Name to live on in perpetuity


The generous donation will enable the Blue Bell Pioneer Scholarship Endowment to fund the education of students from rural areas of North Carolina at the Wilson College of Textiles. One student will be awarded the scholarship each year. The newly established Pioneer Scholarship provides funding for students from non-metropolitan North Carolina areas who have an interest in the textile industry.

Blue Bell Foundation caretakers want to continue to provide opportunities for those interested in a career in apparel-related industries, according to Sam Tucker, a trustee of the Blue Bell Foundation and a former NCTF board member who spent more than 40 years in manufacturing management and human resources at Blue Bell, Inc. and VF Corp.


“We wanted the scholarship to be earmarked for a student interested on the apparel side, because that’s our legacy, and to go to a student who is deserving from a merit standpoint,” Tucker said. “And the fact that it could be targeted to students from underserved or rural communities really resonated with us.”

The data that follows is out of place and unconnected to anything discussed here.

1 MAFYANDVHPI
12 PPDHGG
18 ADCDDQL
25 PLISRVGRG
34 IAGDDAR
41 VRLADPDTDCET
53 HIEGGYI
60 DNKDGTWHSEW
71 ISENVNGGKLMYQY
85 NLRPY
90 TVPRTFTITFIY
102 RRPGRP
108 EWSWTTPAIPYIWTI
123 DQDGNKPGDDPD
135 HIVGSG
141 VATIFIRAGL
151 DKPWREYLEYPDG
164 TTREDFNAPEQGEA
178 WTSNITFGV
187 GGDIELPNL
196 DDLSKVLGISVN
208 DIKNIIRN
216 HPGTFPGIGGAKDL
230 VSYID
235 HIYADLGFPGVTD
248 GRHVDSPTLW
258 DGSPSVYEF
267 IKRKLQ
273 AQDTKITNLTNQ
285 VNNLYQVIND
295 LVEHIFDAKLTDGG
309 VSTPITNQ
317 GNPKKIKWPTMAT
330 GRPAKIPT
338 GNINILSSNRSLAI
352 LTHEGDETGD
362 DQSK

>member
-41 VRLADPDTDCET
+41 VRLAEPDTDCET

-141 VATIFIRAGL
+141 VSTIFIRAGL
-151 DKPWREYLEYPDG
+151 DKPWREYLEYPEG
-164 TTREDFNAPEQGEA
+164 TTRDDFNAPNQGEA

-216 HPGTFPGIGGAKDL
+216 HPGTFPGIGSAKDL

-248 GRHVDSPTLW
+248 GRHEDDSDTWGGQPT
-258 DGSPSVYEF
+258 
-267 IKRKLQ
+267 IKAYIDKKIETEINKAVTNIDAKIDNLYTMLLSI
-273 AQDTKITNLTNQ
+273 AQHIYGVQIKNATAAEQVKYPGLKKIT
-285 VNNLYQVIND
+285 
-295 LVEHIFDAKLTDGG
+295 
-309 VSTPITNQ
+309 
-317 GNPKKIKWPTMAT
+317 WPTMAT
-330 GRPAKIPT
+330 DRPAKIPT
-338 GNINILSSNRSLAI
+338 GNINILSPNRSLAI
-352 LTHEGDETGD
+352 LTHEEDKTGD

Blue Bell, Inc., the original manufacturer of Wrangler jeans in the 1940s, once operated about 70 plants, many in those small towns in North Carolina, he added. The Blue Bell Foundation was created in 1944 to provide a fund for various philanthropic purposes, including support for literary and educational endeavors.


“Without those plants existing anymore, we thought it was a good time to sunset the foundation and leave a legacy for Blue Bell, keeping the name out there in perpetuity,” Tucker said.


Ward said the donation will indeed keep the Blue Bell name alive, change the lives of aspirational, worthy students and provide a major boost for the foundation and the college during the university’s larger fundraising campaign.


“It’s important and meaningful to the N.C. Textile Foundation and the college, being able to preserve the legacy of those multi-generational families in our industry's history,” he said. “Blue Bell left a giant footprint in our industry, and we’re happy to be able to carry on that name with a scholarship. We are so grateful that they were able to support us in such a big way for our Day of Giving. The Think and Do the Extraordinary Campaign has been transformative for the Wilson College, and to have Blue Bell continue that momentum and celebrate with us is very gratifying.”


As someone who for years had recruited at N.C. State for Blue Bell, Inc. and VF Corp., then later serving on the N.C. Textile Foundation board, Tucker said he has always been impressed with the quality of student at its textile school.